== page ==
To reduce the weight that you are carrying when using the cart, can you move the cart closer to the middle of the boat? When right at the end of the boat, you’re carrying 1/2 the weight. When the cart is moved to 3/4 of the way up the boat, you’re only carrying 1/4 of the weight. Cart right at the middle carries ALL the weight.
did you try the wet beach towel trick?
My wife used a very thick and long beach towel that she would wet with water to get it to stick to the trunk and rear window before she attempted to slide the boat up. It worked pretty good with the only caveat that she remember to dry the towel once back at home so it didn’t mildew. I like the rubber-backed bath mat idea. In either case, if you care about your car finish-make sure you don’t get ANY sand or dirt under the mat or towel.
This may work well over the rear trunk too but they aren’t cheap.
I find it is much easier to lift the bow to the trunk than to the side loader. The side loader feels awkward to me, and I have to lift the kayak or canoe higher than when I slide it up the trunk.
Another disadvantage to the side loader, is that sometimes I don’t have the option of loading my boat without another car parked next to mine, so up the trunk is the only way.
I use bath mats to pad the trunk and windshield.
I don’t have any trouble lifting the canoe or kayak off the Paddleboy Nemo cart and carrying it a few steps to the car–but then, my canoe weighs 25 lbs, my kayak 38 lbs.
You should have gotten the Thule Slipstream instead of the Glide and Set. It is essentially a Glide and Set system on a longer span that can be slid fore and aft with a rear roller. So you slide the whole system rearward, put the bow on the roller, then roll the kayak into place. Once it is in place, you slide the system forward until the weight is centered on the rack.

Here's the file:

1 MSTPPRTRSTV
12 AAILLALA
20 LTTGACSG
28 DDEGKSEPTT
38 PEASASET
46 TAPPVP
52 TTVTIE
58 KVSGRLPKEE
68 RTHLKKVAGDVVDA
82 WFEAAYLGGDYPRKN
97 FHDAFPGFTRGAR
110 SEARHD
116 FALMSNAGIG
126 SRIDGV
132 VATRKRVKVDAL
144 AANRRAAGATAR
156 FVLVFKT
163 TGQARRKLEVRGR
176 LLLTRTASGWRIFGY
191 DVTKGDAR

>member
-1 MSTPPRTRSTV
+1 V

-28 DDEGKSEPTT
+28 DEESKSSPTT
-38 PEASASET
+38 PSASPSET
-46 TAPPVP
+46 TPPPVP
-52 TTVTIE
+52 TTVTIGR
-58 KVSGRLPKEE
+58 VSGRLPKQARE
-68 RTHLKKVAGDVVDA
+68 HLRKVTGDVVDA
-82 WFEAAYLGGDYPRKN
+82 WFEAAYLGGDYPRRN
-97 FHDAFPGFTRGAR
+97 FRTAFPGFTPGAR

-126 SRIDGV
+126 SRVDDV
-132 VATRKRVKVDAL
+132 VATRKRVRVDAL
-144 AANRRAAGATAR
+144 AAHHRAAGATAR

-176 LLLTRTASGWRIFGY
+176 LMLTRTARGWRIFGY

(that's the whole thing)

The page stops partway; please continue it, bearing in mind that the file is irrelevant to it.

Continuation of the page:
Either that or just get a surfski at 36 lbs or less and just lift it directly onto the rack.
Forgive me …
…if I am missing something here.
I’ve loaded a range of mostly touring kayaks from 35 to 65 pounds and 12’ to 18’ long all by myself hundreds of times over a 10 year period on sedans, wagons and SUV’s and NEVER loaded a kayak from the rear or had to use some sort of auxiliary device. BTW, I’m a wimpy little 61 year old woman, 5’ 5", 145 lb and no super-athlete. I load my boats from the side of the car, the same way I do it when I have another person holding the other end. I carry the boat balanced on my shoulder with my arm inside the cockpit (with a sit on top, I’ve used a strap wrapped around it for the same purpose). I walk up to the side of the vehicle and angle the bow up towards the roof and shove it onto the rack as far as I can, balance it there, walk my grip back to the stern, get under it and lift it up and swing and shove it up onto the rear rack. Especially with a taller car this is easier with Thule J-racks (under $100) as I can stick the nose in the cradle and it will hold it in place as I move to the back to lift the stern. On a standard height vehicle I can usually get the boat up high enough on both ends to just roll it onto the roof. Yeah, neither procedure is much fun with the heavier boats and I grunt and swear a bit, but I don’t need mats or extra hardware, it only takes a couple of minutes of effort and I’ve never damaged a boat or car.
I guess I don’t understand the necessity or appeal of rear loading. It always looks dicey and more effortful to me when I’ve seen it done, especially from out over a sedan trunk. I guess I could understand it maybe with an 80 or 90 lb. tandem that would be nearly impossible to lift alone (but with a tandem I’d usually have a helper!). But with a solo boat? Am I missing something? Can someone explain why they would choose rear over side loading?
Check out the Thule Water Slide Mat at Backcountry.com. It’s around $30.00. I use one and it works great!
lots of people rear load boats
My mom did among them. She was 65 and had a shoulder injury. She could probably have explained the process in two sentences and done it without grunting. I doubt she or anyone else would do it if it was more difficult than side loading.